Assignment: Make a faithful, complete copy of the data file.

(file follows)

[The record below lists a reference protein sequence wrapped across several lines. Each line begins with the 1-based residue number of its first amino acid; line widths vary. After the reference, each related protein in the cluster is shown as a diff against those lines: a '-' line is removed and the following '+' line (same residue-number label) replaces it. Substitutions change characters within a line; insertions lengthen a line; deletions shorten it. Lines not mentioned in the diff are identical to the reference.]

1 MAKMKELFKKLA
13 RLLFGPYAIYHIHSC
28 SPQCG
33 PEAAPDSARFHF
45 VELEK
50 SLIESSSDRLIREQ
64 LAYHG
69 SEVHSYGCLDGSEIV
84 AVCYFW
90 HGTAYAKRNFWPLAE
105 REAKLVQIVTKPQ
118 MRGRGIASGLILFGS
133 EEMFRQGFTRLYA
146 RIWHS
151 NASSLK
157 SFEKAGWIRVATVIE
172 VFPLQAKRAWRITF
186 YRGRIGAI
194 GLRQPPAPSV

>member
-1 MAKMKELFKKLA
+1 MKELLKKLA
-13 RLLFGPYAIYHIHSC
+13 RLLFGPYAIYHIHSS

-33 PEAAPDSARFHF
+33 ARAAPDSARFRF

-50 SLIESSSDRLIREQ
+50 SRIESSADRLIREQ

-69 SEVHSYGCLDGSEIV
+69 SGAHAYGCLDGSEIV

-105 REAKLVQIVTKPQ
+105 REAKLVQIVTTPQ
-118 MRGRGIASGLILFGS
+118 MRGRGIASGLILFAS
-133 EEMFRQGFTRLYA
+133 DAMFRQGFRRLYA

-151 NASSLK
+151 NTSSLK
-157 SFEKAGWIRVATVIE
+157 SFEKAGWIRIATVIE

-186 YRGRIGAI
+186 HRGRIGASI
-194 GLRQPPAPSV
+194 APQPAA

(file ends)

[The record below lists a reference protein sequence wrapped across several lines. Each line begins with the 1-based residue number of its first amino acid; line widths vary. After the reference, each related protein in the cluster is shown as a diff against those lines: a '-' line is removed and the following '+' line (same residue-number label) replaces it. Substitutions change characters within a line; insertions lengthen a line; deletions shorten it. Lines not mentioned in the diff are identical to the reference.]

1 MAKMKELFKKLA
13 RLLFGPYAIYHIHSC
28 SPQCG
33 PEAAPDSARFHF
45 VELEK
50 SLIESSSDRLIREQ
64 LAYHG
69 SEVHSYGCLDGSEIV
84 AVCYFW
90 HGTAYAKRNFWPLAE
105 REAKLVQIVTKPQ
118 MRGRGIASGLILFGS
133 EEMFRQGFTRLYA
146 RIWHS
151 NASSLK
157 SFEKAGWIRVATVIE
172 VFPLQAKRAWRITF
186 YRGRIGAI
194 GLRQPPAPSV

>member
-1 MAKMKELFKKLA
+1 MKELLKKLA
-13 RLLFGPYAIYHIHSC
+13 RLLFGPYAIYHIHSS

-33 PEAAPDSARFHF
+33 ARAAPDSARFRF

-50 SLIESSSDRLIREQ
+50 SRIESSADRLIREQ

-69 SEVHSYGCLDGSEIV
+69 SGAHAYGCLDGSEIV

-105 REAKLVQIVTKPQ
+105 REAKLVQIVTTPQ
-118 MRGRGIASGLILFGS
+118 MRGRGIASGLILFAS
-133 EEMFRQGFTRLYA
+133 DAMFRQGFRRLYA

-151 NASSLK
+151 NTSSLK
-157 SFEKAGWIRVATVIE
+157 SFEKAGWIRIATVIE

-186 YRGRIGAI
+186 HRGRIGASI
-194 GLRQPPAPSV
+194 APQPAA